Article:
Thursday, August 30, 2012

Kayak in the Rocky Mountains of Canada


When you think "Rocky Mountains of Canada", I would bet a fair chunk of my monthly income that you are picturing towering, majestic, snow-capped mountains, or deep-green, spindly pine trees flanked by peaks and valleys.  You might even think about the turquoise green-blue waters, icy cold as they rush from their glacial parents towards the Pacific Ocean.

You probably don't think: wetlands.

I never did either.  But a recent trip to the Panorama area in the British Columbia portion of the Rockies led me to some of the most picturesque wetlands I had ever seen.

Majestic mountains frame this amazing wetland

I grew up in Alberta (and I still live there), where wetlands are as common as dirt roads. I drive past about three wetland areas on my way to work each morning.  I've taken students pond-dipping to examine water beetles and tadpoles.  Ducks Unlimited, a conservation group in our area, ensures that our wetlands will remain for years and years to come. Wetlands are really no big deal to me.

However, kayaking in the middle of a pristine wetland ecosystem in the middle of a Rocky Mountain valley is a totally different experience.  Especially since I'd never even been in a kayak before.

Excited to be kayaking for the first time

My husband and I were in Invermere, B.C. over the summer for a family vacation.  My sister-in-law, Nancy, really wanted to go out on the water and so Joey and I agreed to go with her.  We made our way down to the marina on the edge of Windermere Lake, and found Columbia River Outfitters next to Pete's Marina.  Pete's Marina rents boats and jet skis for those who want to do some water sports out on the giant lake.  Columbia River Outfitters rents canoes and kayaks for those who want to paddle through the wetlands or head down the Columbia River towards Radium.  We decided to try kayaking, since Nancy knew what she was doing, and I'd never tried it before (I will try most anything at least once - within reason!)

Outside Columbia River Outfitters, preparing to kayak

There were three levels of kayak packages: the nice and easy 'kayak through the wetlands', the 'guided tour down the Columbia River', and the 'unguided voyage down the Columbia River'.  Due to time constraints and my inexperience, we opted for the wetlands package.  The cost was not too bad - $40 for a single kayak for Nancy (plus tax), and $50 for a double kayak for Joey and I. This covered two hours - plenty of time to explore a wetland.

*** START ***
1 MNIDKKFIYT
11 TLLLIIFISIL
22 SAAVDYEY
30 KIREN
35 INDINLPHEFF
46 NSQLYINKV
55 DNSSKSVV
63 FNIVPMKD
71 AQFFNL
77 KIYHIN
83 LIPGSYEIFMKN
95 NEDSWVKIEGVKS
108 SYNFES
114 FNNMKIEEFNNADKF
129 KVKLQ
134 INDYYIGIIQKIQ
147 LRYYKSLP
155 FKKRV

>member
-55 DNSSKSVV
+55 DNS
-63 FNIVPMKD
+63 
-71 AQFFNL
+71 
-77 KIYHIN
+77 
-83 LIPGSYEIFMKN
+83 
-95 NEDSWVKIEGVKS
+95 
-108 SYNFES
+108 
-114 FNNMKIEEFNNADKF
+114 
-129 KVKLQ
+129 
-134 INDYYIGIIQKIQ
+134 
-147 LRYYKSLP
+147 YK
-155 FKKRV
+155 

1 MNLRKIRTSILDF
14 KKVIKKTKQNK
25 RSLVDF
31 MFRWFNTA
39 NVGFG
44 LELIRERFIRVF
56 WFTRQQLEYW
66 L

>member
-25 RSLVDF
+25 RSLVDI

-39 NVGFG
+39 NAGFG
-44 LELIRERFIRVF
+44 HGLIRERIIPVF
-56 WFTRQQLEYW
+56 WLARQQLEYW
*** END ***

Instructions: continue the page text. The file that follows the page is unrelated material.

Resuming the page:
So peaceful and serene on the Columbia River Wetlands

After a brief (very brief - to the point that I was nervous going out on the water) lesson on how to navigate a kayak, we headed out.  I was delighted to find that a kayak maneuvers much easier than a canoe, and by the end of the trip, I had decided to go out and buy my own darn kayak. I LOVED it!  This could be my newest hobby.

There is no color alteration here - this is what true beauty is!

The wetlands themselves were spectacular. We saw a crane, two bald eagles, many ducks, and lots of fish (I don't know my fish very well, but I suspect they were rainbow trout due to their shiny appearance - someone correct me if I'm wrong).  The wetlands were expansive, with pathways in and out of the reeds, and it felt like we were exploring an unknown land.  The mountains provided a lovely backdrop, framing the wetlands on both sides and fading off into the distance.

Looking like kayak pros!

Two hours was a perfect amount of time, and other than Nancy almost getting sucked down the river by the increasing current at the river mouth, it was very peaceful.  What an unexpected journey in the mountains - I highly recommend it!

4 comments:

  1. You need to check out Death Valley in California. I have never seen such amazing natural colors ...artists pallet...hike or drive

    ReplyDelete
    Replies
    1. Sounds great! I am going to Google pics right now! (Maybe you can bring some to work!) Is that where they have the wild Joshua trees?

      Delete
    2. Wait, even better! That's where they have the sailing stones, if you're lucky enough to see one!

      Delete
  2. Sounds really great. i would like to appreciate your post and looking for more from you.

    ReplyDelete